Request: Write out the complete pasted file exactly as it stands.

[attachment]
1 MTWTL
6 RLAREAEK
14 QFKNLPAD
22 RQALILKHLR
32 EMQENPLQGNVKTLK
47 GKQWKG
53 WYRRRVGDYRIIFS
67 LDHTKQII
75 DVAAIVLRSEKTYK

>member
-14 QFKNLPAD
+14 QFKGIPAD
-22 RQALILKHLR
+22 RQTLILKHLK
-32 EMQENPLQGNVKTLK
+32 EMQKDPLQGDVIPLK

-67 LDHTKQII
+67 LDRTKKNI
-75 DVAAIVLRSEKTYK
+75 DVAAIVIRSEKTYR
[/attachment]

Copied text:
1 MTWTL
6 RLAREAEK
14 QFKNLPAD
22 RQALILKHLR
32 EMQENPLQGNVKTLK
47 GKQWKG
53 WYRRRVGDYRIIFS
67 LDHTKQII
75 DVAAIVLRSEKTYK

>member
-14 QFKNLPAD
+14 QFKGIPAD
-22 RQALILKHLR
+22 RQTLILKHLK
-32 EMQENPLQGNVKTLK
+32 EMQKDPLQGDVIPLK

-67 LDHTKQII
+67 LDRTKKNI
-75 DVAAIVLRSEKTYK
+75 DVAAIVIRSEKTYR